Don’t take my word for it … why do you think the FHA recently gave the green light for property flipping to FHA buyers?  They know things are going to get worse, so they need to start moving more properties ASAP.

Here’s why:

#1 While the subprime crisis may be showing signs of
stabilizing, the ARM crisis is just beginning to rear
its ugly head. 

According to one business journalist: “The big wave of Option ARM resets has yet to come, and given the drop in home prices, refinancing won’t be realistic.”

Look for more short sales coming in 2010.

#2. Municipal Defaults: yep, local towns and counties
are feeling the pinch with foreclosures and tax
defaults draining their coffers.  And when a town
goes broke, it will put their resident’s property
even further underwater.

Look for more short sales coming in 2010.

#3.  Commercial Real-Estate Collapse: The second
largest chain of malls has already declared
bankruptcy.  Obligations needing refinancing
in the commercial market are in the trillions.
And most of them, even with positive cash flows,
are as underwater as residential mortgages.  As
these businesses crash, they will cause even
more unemployment.

Look for more short sales coming in 2010.

#4.  Loan modifications aren’t working.  Unless
and until there is meaningful principal reduction,
most people getting a loan modification will stop
making their payments if they are $100,000+
upside down on their home.  And there are A LOT
of people upside down.  Look for lots of “jingle
mail,” where the homeowner just sends back the
keys, in 2010. 

Look for more short sales coming in 2010. 

But look for a lot more buyers now that FHA has given the green light. 

Are you seeing a theme yet?

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Sacramento Area Foreclosure News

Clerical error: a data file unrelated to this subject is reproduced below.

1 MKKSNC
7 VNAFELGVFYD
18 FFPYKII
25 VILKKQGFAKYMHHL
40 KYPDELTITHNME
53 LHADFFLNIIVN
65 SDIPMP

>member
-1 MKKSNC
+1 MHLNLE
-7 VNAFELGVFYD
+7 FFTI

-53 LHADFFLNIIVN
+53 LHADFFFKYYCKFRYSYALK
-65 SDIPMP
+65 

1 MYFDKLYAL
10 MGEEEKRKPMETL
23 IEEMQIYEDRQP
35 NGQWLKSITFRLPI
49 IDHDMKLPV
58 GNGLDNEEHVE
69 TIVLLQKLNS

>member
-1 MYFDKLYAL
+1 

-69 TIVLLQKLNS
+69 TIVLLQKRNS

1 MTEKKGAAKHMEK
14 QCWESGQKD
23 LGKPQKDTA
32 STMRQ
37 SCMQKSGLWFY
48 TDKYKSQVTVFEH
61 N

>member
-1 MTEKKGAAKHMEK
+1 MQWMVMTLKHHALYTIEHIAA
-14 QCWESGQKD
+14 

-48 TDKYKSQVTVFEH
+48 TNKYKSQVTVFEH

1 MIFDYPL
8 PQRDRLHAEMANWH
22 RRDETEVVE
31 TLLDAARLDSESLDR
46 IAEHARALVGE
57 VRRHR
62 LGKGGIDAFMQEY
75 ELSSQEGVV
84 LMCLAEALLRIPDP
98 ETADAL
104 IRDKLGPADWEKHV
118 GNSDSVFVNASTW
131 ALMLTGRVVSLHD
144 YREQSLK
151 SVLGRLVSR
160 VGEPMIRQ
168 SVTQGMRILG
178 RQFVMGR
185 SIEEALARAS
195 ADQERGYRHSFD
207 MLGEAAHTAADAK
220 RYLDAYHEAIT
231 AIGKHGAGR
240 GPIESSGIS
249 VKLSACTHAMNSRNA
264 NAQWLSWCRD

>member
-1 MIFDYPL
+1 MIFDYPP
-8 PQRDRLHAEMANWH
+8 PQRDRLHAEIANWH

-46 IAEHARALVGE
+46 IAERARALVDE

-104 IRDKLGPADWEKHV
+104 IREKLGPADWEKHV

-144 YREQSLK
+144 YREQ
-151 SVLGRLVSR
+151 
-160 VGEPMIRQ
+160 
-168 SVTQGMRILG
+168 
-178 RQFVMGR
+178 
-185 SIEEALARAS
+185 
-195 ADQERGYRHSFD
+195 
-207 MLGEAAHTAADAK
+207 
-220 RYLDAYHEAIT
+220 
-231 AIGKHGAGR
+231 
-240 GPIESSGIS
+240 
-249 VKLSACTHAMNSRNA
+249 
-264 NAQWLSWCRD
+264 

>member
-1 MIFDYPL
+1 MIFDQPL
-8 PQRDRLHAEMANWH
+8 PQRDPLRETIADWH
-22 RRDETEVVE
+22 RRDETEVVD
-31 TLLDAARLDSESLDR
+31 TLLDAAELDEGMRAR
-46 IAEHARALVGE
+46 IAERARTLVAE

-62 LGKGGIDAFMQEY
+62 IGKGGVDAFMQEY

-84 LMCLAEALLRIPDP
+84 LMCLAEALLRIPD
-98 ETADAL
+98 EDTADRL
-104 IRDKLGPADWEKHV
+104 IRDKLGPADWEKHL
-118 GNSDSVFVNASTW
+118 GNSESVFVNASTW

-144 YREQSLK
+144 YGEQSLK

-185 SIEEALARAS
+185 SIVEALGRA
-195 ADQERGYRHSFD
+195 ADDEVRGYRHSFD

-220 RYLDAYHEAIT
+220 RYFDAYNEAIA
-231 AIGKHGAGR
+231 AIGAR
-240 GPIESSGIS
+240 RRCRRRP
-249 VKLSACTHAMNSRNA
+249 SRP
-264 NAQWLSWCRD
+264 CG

720 9th St. Trustee Sale Location

The Foreclosure market here in Sacramento is currently drying up… very few homes coming on the market as REO or bank-owned, fewer foreclosure filings, Multiple offers for the homes that are priced right, and an overall sense of “wait and see” seems to be on most potential buyers’ minds right now.

The banks have been rescheduling foreclosure sales or Trustee Sales at the county courthouse for so long, that now the foreclosure departments just haven’t been scheduling them in the first place– kinda makes sense, if all your going to do is reschedule it and put it off anyway; why spend the time and money on  scheduling it in the first place?

If the number of buyers at the foreclosure sale (trustee sale) is any indication– there must be many investors who believe the prices are not going much lower, or who think there may be some up-tick in the market sometime soon: the number of buyers has tripled or quadrupled in the last several months and continues to grow, according to friends who attend the sales down at 720 9th St. downtown Sacramento (address for the Sacramento County Municipal and Superior Courts). they say tat over 90% of foreclosure sales are postponed still, or re-scheduled, usually for only 30 days at a time…